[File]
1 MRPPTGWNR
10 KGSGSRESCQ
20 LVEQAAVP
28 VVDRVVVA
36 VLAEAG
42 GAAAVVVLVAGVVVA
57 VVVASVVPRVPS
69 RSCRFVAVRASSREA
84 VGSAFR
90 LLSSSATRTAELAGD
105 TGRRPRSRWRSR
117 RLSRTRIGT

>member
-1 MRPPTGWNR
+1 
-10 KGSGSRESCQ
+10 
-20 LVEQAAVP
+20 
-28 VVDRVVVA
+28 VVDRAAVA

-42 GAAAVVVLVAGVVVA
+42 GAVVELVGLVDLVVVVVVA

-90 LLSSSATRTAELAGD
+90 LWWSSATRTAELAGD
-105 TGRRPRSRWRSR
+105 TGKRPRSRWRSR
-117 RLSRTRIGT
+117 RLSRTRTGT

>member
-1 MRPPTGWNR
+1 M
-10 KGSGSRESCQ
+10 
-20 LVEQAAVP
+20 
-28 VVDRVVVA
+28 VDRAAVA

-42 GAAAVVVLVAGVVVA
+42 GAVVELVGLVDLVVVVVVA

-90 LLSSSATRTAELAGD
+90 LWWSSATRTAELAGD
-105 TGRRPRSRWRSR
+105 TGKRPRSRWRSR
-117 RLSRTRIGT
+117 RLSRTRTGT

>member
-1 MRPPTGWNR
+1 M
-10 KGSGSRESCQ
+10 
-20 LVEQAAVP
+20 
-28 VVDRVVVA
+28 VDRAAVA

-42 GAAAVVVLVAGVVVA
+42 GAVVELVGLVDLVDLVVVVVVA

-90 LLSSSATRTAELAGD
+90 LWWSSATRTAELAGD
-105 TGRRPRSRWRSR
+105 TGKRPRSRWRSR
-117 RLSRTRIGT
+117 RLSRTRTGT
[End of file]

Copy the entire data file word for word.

1 MRPPTGWNR
10 KGSGSRESCQ
20 LVEQAAVP
28 VVDRVVVA
36 VLAEAG
42 GAAAVVVLVAGVVVA
57 VVVASVVPRVPS
69 RSCRFVAVRASSREA
84 VGSAFR
90 LLSSSATRTAELAGD
105 TGRRPRSRWRSR
117 RLSRTRIGT

>member
-1 MRPPTGWNR
+1 
-10 KGSGSRESCQ
+10 
-20 LVEQAAVP
+20 
-28 VVDRVVVA
+28 VVDRAAVA

-42 GAAAVVVLVAGVVVA
+42 GAVVELVGLVDLVVVVVVA

-90 LLSSSATRTAELAGD
+90 LWWSSATRTAELAGD
-105 TGRRPRSRWRSR
+105 TGKRPRSRWRSR
-117 RLSRTRIGT
+117 RLSRTRTGT

>member
-1 MRPPTGWNR
+1 M
-10 KGSGSRESCQ
+10 
-20 LVEQAAVP
+20 
-28 VVDRVVVA
+28 VDRAAVA

-42 GAAAVVVLVAGVVVA
+42 GAVVELVGLVDLVVVVVVA

-90 LLSSSATRTAELAGD
+90 LWWSSATRTAELAGD
-105 TGRRPRSRWRSR
+105 TGKRPRSRWRSR
-117 RLSRTRIGT
+117 RLSRTRTGT

>member
-1 MRPPTGWNR
+1 M
-10 KGSGSRESCQ
+10 
-20 LVEQAAVP
+20 
-28 VVDRVVVA
+28 VDRAAVA

-42 GAAAVVVLVAGVVVA
+42 GAVVELVGLVDLVDLVVVVVVA

-90 LLSSSATRTAELAGD
+90 LWWSSATRTAELAGD
-105 TGRRPRSRWRSR
+105 TGKRPRSRWRSR
-117 RLSRTRIGT
+117 RLSRTRTGT